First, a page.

I wrote a piece after the Newport game going over the major talking points and one reader in particular got quite mad at the fact I’d neglected to talk about Phil Foden, so I’ll do that now. He’s pretty bloody good. Of the players who struggled to adapt to the state of the pitch (basically all of them), he was the quickest to take to it and was quickly making runs and passes which were creating opportunities for others.

In the second half, having fully grown into the game and the physicality that Newport were offering, he dictated the entire run of play and topped off his achievement with two goals, one of which was so hilariously brutal in its swift and immediate destruction of the hopes and dreams of Newport fans around the ground who, having just pulled a goal back, had briefly begun to believe that a comeback may be possible, that I couldn’t help but laugh as it happened.

I hope he plays against Chelsea on Sunday, or at least has some involvement. He’s a great player and it still blows my mind that he’s from Stockport. A player that good was born and raised about five minutes down the road from where my mum was. He also looks about 12 years old, which is a tad depressing. As a 26-year-old I still think of myself as young, but it’s a terrible realisation that in football terms I’m anything but. The game’s being taken over by pesky millennials with their AirPods and their grime music and their ridiculous fashion sense. *shakes fist angrily*

We’re definitely going to win the Champions League

leroy

When the draw was made for the Round of 16 in the Champions League and it came out that City had drawn Schalke, many were annoyed by the ease of Manchester City’s fixtures in the competition, mostly people who support a team that plays in red, whose name rhymes with “Fibbergool”. It’s simply our fault that we won the league last year and got ourselves in Pot 1. It’s our stupid fault that we topped our group to ensure that we didn’t get a draw against Bayern Munich or PSG. We’re so corrupt.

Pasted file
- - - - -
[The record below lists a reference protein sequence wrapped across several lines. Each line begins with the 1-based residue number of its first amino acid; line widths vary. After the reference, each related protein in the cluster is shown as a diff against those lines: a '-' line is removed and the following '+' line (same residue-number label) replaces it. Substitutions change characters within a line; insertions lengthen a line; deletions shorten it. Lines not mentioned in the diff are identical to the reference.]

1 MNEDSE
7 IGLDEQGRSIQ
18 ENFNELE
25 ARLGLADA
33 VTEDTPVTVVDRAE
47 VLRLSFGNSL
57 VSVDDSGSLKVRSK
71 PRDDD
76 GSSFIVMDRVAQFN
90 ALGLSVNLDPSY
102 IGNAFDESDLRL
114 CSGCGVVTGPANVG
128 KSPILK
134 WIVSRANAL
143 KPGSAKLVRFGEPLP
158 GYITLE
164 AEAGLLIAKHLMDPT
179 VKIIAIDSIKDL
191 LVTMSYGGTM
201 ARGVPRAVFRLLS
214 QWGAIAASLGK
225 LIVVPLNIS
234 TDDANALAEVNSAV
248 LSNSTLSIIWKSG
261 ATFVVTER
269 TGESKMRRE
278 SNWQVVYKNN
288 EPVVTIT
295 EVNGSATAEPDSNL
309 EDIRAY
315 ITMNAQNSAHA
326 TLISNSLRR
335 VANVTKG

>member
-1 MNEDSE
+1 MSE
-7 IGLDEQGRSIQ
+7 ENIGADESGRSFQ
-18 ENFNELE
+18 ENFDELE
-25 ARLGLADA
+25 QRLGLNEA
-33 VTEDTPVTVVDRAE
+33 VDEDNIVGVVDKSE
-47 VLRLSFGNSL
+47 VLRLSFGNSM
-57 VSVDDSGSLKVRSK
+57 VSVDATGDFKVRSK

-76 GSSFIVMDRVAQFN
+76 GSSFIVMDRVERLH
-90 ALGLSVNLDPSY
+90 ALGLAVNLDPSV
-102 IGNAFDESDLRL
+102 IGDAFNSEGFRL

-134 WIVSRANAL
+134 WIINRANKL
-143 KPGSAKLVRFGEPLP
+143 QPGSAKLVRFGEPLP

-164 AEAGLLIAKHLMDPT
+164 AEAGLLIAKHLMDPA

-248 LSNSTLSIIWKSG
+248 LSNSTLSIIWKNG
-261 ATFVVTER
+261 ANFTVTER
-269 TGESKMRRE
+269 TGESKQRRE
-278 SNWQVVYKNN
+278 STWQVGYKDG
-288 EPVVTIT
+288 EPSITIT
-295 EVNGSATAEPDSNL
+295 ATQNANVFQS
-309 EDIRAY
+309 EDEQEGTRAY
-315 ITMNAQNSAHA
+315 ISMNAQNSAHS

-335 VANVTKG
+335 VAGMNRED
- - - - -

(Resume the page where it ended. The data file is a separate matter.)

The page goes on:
Speaking of corrupt, UEFA did everything they could to try to stop City from winning the first leg against Schalke. When City took the lead early in the game, the referee inexplicably went back to check a potential foul which took place about 30 seconds earlier, in which time Schalke had possession multiple times and could have kicked the ball out of play had they been particularly aggrieved by it themselves.. Don’t get me wrong, I understand that this is exactly the point of VAR, to ensure that any blatant fouls missed beforehand are pulled back, but one single look at the replay would have told you that it absolutely wasn’t a foul but they still spent a minute reviewing it regardless.

Then came the big one. Otamendi was penalised for a handball after nearly 3 minutes of VAR, after which it later became clear to everybody that the pitch-side television screen was BROKEN, meaning the referee could not personally have a look at it. Processes aside, I fully understand the decision they came to. Otamendi was trying to move his arm behind his back, I know. However, I can’t really get behind the idea that, intentional or not, blocking a shot on goal with your arm isn’t a penalty. It should absolutely be a penalty. I’ve no problem with it being awarded, however the intent should be taken into account and so giving a yellow card for it was just absolutely ridiculous. Still, at least that yellow wouldn’t have any impact on the rest of the game.